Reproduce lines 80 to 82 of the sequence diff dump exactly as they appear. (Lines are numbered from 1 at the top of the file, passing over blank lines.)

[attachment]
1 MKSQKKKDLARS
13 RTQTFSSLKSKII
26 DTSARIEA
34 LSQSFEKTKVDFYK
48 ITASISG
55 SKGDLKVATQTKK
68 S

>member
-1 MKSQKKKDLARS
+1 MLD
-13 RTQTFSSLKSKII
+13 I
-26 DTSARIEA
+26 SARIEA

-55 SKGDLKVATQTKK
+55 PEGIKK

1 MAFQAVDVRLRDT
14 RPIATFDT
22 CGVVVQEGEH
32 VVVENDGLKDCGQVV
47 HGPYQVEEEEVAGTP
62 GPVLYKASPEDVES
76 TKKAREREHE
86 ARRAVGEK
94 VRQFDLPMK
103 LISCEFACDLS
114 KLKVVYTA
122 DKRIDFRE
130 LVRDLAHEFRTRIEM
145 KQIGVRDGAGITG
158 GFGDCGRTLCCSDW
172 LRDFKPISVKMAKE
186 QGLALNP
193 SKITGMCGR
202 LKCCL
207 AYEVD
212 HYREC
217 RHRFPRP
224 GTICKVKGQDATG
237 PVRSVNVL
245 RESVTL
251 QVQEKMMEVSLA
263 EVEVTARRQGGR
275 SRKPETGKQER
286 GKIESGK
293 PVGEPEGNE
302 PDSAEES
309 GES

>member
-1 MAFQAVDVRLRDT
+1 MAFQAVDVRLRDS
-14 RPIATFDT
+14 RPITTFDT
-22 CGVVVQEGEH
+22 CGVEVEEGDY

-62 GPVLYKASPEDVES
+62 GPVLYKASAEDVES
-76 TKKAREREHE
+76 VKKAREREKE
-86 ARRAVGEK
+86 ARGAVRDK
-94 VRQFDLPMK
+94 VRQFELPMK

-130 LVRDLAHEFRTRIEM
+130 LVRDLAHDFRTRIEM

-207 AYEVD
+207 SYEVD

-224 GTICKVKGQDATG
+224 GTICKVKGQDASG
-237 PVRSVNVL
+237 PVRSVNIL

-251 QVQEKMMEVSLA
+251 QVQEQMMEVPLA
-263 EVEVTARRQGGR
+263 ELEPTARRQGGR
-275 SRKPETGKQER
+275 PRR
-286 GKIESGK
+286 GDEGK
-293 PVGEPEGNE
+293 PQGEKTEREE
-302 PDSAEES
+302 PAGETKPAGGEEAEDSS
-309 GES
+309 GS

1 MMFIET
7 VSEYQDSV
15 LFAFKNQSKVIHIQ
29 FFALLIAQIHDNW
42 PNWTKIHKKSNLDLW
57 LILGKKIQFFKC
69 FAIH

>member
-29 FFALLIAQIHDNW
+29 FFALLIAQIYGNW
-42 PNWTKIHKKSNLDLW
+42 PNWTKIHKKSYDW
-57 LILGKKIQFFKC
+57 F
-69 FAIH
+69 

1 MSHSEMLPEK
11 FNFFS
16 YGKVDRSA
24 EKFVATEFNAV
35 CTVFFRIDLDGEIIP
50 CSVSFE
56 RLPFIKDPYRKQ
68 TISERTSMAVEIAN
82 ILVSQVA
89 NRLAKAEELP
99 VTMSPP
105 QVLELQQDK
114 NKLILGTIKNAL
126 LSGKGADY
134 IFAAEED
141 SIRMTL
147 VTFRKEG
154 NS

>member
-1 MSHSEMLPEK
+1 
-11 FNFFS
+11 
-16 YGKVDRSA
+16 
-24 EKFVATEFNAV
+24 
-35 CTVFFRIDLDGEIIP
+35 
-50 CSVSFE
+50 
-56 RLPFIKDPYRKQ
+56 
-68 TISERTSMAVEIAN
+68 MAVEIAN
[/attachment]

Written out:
-293 PVGEPEGNE
+293 PQGEKTEREE
-302 PDSAEES